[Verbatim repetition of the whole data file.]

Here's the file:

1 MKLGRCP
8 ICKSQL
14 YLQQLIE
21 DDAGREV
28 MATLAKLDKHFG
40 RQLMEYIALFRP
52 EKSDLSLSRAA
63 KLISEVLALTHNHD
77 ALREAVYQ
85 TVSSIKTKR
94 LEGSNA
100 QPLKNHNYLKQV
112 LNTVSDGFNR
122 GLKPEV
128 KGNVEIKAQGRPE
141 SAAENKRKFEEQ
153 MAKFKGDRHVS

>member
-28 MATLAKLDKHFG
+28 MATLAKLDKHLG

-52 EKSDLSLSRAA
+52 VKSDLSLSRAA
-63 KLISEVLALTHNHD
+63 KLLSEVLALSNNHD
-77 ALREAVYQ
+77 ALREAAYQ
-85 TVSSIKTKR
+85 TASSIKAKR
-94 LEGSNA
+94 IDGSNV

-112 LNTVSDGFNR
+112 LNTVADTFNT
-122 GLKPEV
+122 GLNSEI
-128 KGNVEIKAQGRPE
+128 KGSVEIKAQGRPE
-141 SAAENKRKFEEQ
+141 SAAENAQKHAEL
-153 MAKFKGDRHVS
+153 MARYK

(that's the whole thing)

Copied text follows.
1 MKLGRCP
8 ICKSQL
14 YLQQLIE
21 DDAGREV
28 MATLAKLDKHFG
40 RQLMEYIALFRP
52 EKSDLSLSRAA
63 KLISEVLALTHNHD
77 ALREAVYQ
85 TVSSIKTKR
94 LEGSNA
100 QPLKNHNYLKQV
112 LNTVSDGFNR
122 GLKPEV
128 KGNVEIKAQGRPE
141 SAAENKRKFEEQ
153 MAKFKGDRHVS

>member
-28 MATLAKLDKHFG
+28 MATLAKLDKHLG

-52 EKSDLSLSRAA
+52 VKSDLSLSRAA
-63 KLISEVLALTHNHD
+63 KLLSEVLALSNNHD
-77 ALREAVYQ
+77 ALREAAYQ
-85 TVSSIKTKR
+85 TASSIKAKR
-94 LEGSNA
+94 IDGSNV

-112 LNTVSDGFNR
+112 LNTVADTFNT
-122 GLKPEV
+122 GLNSEI
-128 KGNVEIKAQGRPE
+128 KGSVEIKAQGRPE
-141 SAAENKRKFEEQ
+141 SAAENAQKHAEL
-153 MAKFKGDRHVS
+153 MARYK